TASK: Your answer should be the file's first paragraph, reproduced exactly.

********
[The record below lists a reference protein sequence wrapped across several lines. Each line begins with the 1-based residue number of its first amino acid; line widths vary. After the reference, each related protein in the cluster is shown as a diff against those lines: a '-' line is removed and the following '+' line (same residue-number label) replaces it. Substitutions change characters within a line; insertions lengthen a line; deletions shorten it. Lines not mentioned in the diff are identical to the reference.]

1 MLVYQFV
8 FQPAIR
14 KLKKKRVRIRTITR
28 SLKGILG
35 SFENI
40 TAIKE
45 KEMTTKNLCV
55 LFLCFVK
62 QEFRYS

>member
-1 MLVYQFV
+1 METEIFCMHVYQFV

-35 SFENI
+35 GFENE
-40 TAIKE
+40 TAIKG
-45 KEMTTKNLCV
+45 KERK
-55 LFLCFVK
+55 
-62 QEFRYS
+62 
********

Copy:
[The record below lists a reference protein sequence wrapped across several lines. Each line begins with the 1-based residue number of its first amino acid; line widths vary. After the reference, each related protein in the cluster is shown as a diff against those lines: a '-' line is removed and the following '+' line (same residue-number label) replaces it. Substitutions change characters within a line; insertions lengthen a line; deletions shorten it. Lines not mentioned in the diff are identical to the reference.]